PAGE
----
What advice would you give to an author just starting out?
Join a writers’ group. I joined American Christian Fiction Writers and Romance Writers of America and RWA’s special interest chapter Faith, Hope and Love. Their conferences, online workshops, loops, and contest feedback will bring writers to their goal faster than writing in a vacuum. The friends you’ll make are a wonderful plus.
Get a savvy critique partner or join a critique group. Writers can lose our objectivity when it comes to our work. We need fresh eyes and someone who isn’t afraid to use red ink. Look at critiques with an open mind and a teachable spirit. Then if you still feel the point is wrong, don’t change it.
Develop a strong hide. If you can’t handle criticism and rejection, you’ll be miserable and may give up. Even when you sell, critiques don’t end. Editors will want revisions and will reject proposals. Reviews can hurt. Books may not win awards. We have to be tough to survive in this business.
Write. Write. Write. I wish I’d had a larger body of work when I sold. Instead of writing more books, I polished and revised and polished some more. Not that I’m against doing your best. That polished book enabled me to sell when the door opened, but if I’d had a larger inventory, I might have more books in print by now.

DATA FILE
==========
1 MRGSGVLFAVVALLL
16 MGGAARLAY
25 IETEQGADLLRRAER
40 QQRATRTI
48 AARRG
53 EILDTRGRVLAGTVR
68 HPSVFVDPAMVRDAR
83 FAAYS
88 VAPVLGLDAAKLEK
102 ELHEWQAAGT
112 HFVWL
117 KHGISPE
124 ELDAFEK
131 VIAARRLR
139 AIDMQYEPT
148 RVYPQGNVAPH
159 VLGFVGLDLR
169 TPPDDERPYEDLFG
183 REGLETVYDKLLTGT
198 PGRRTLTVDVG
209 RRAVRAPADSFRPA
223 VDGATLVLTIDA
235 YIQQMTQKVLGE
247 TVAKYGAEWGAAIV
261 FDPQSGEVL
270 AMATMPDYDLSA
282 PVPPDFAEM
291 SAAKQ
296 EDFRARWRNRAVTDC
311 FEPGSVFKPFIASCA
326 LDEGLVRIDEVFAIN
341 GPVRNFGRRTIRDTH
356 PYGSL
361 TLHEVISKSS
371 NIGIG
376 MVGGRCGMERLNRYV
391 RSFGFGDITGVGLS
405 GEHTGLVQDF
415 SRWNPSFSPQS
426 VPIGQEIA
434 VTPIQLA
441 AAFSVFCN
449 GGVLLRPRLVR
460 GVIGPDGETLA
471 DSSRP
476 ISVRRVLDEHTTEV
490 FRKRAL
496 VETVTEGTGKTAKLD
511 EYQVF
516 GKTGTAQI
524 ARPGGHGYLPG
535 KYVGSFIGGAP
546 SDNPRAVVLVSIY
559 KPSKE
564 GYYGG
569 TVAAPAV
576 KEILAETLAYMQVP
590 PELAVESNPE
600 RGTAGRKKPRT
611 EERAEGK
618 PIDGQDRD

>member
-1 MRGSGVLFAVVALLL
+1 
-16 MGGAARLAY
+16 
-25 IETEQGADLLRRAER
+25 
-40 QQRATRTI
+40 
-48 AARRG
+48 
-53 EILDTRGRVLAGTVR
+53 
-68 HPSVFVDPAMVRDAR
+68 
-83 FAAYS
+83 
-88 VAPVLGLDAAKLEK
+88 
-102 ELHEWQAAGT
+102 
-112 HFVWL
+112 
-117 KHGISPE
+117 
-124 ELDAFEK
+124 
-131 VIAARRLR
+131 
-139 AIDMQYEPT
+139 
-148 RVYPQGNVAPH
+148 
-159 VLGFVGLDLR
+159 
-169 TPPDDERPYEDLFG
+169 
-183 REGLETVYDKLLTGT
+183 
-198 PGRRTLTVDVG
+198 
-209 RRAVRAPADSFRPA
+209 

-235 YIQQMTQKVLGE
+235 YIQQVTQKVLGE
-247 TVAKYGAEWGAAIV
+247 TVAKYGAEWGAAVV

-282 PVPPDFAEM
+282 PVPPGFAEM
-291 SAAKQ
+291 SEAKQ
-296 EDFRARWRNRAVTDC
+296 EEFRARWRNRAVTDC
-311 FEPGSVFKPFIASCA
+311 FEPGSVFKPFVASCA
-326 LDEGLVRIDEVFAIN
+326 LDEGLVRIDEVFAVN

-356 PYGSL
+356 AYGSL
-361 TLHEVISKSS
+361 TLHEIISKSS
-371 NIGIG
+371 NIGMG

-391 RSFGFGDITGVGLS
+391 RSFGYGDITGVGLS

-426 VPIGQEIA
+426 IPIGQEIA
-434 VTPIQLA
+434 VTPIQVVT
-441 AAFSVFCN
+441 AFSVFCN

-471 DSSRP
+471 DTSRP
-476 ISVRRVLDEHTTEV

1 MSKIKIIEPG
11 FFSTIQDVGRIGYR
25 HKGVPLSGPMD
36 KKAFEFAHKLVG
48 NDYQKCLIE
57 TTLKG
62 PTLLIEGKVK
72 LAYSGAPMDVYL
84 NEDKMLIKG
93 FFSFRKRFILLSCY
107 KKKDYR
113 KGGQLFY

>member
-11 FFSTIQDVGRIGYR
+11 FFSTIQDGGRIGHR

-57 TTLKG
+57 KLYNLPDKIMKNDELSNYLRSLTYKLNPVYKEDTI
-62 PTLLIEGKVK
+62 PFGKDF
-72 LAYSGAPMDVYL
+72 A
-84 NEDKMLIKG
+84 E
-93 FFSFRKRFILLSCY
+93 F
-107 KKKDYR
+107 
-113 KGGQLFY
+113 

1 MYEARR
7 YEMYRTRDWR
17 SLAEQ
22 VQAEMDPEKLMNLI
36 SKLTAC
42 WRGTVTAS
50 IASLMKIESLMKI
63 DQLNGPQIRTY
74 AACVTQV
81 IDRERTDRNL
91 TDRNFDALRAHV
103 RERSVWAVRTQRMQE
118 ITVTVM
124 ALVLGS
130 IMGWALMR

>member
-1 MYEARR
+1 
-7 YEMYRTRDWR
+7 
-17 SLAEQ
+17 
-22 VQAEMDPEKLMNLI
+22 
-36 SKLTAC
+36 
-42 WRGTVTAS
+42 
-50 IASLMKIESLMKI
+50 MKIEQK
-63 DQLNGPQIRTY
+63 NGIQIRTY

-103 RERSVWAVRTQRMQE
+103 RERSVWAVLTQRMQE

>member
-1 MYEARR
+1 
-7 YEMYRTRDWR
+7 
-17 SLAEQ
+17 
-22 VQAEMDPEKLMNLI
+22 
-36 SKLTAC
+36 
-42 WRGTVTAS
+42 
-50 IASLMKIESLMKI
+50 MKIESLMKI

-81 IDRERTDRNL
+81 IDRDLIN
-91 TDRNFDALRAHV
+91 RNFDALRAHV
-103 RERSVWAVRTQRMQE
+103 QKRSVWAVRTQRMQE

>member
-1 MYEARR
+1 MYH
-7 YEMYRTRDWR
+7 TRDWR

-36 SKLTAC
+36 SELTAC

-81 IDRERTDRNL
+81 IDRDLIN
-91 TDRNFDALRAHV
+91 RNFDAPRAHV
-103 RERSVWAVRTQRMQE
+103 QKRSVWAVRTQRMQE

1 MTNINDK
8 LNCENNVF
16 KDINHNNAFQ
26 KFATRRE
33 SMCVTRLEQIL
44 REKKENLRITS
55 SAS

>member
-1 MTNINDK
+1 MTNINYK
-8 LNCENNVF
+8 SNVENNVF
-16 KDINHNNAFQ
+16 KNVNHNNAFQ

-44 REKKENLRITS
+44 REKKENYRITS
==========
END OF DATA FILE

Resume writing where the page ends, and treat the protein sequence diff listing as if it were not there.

What would you like to tell us about the featured book?
The orphan train seemed like small-town spinster Adelaide Crum’s last chance to know the simple joys of family life. So many lost children, every one of them dreaming only of a caring home—the home she longed to offer. And yet the narrow-minded town elders refused to entrust even the most desperate child to a woman alone….
Newspaperman Charles Graves believed his heart was closed forever, but he swore to stand by this lovely, lonely woman who was fighting for the right to take some motherless child into her heart. And her gentle soul and unwavering faith made him wonder if even he could overcome the bitter lessons of the past, and somehow find the courage to love….
Romantic Times gave Courting Miss Adelaide 4 ½ stars. They called it … “a wonderfully sweet love story that includes facts about orphan trains of the 1800s.”
How can readers find you on the Internet?
My Web site: www.janetdean.net
Thank you, Janet for spending this time with us.
Readers, leave a comment for a chance to win a free copy of Courting Adelaide.